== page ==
There have been an abundance of civil suits aimed at Burge. Logan's claims that Burge knew that Logan, the man he helped send to prison in 1982, was innocent-- but pushed the case forward anyway because officers had already made an arrest.
Logan spent nearly half his life in prison for someone else's crime.
A year ago on Friday, the 1982 murder case was dismissed and the state acknowledged Logan had been imprisoned for 26 years for a murder he did not commit.
Since then, Logan has been unable to find work even with his certificate of innocence. He also has not received the $200,000 the state awarded him for wrongful imprisonment.
Logan got teary eyed on Thursday while talking about his time behind bars.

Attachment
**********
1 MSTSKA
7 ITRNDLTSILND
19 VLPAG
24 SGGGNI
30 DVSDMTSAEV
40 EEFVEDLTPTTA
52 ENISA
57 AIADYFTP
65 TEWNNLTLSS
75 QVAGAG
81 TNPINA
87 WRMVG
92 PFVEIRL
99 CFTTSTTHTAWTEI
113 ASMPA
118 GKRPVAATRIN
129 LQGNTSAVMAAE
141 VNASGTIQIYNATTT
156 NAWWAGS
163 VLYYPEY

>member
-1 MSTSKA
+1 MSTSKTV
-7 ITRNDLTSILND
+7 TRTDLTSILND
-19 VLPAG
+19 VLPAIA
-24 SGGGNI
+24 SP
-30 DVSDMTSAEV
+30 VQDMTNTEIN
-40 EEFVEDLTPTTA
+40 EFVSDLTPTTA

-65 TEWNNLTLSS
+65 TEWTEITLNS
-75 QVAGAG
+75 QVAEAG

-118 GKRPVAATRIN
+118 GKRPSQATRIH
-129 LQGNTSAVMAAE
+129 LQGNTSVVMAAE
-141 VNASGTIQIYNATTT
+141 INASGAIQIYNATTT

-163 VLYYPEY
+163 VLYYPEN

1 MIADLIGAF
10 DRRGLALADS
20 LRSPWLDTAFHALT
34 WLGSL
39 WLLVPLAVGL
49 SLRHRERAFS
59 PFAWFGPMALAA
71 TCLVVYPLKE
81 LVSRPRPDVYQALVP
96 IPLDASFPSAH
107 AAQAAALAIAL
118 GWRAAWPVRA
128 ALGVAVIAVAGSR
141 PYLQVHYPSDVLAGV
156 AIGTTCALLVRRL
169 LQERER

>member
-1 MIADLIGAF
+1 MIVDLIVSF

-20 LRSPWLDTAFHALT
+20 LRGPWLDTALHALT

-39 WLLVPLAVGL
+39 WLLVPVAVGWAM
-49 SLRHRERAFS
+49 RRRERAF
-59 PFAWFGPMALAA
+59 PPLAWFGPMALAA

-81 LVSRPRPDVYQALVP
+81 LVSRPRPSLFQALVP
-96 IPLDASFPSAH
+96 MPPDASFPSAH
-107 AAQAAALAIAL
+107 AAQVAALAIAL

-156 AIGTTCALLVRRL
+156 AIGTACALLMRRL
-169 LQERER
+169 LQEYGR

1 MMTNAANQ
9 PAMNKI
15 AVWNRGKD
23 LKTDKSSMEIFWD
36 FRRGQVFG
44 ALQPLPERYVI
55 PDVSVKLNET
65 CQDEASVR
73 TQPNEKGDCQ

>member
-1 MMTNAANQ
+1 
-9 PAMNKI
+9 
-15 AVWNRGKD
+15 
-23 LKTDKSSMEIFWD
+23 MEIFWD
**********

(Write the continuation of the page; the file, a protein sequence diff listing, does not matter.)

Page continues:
"Yes, I'm hurt, but I also realize that I can't change the past. I have to live on," said Logan.
Logan is now suing the City of Chicago and former police commander Jon Burge contending Burge knew Logan was not responsible for the 1982 murder that led to his conviction.
Convicted cop-killer Andrew Wilson confessed to the murder in a private conversation with his lawyers years ago; that eventually led to Logan's release. The lawsuit claims that Burge was aware of Wilson's involvement as long ago as 1982-- but Burge and his detectives manufactured evidence and manipulated witnesses simply to win a conviction.
"Mr. Burge bragged to a fellow police officer that he knew Mr. Logan didn't do it and he knew Andrew Wilson did it, but basically, he didn't care," said Jon Loevy, Logan attorney.
Burge faces a criminal trial on federal perjury charges next January. Logan's civil case will run a separate course. In the meantime, he continues to pursue what eludes him - a job. He's not going to give up.
"Yes, eventually someone will hire me," said Logan.
The state comptroller's office said Logan will get his compensation award for wrongful imprisonment of $200,000 next week.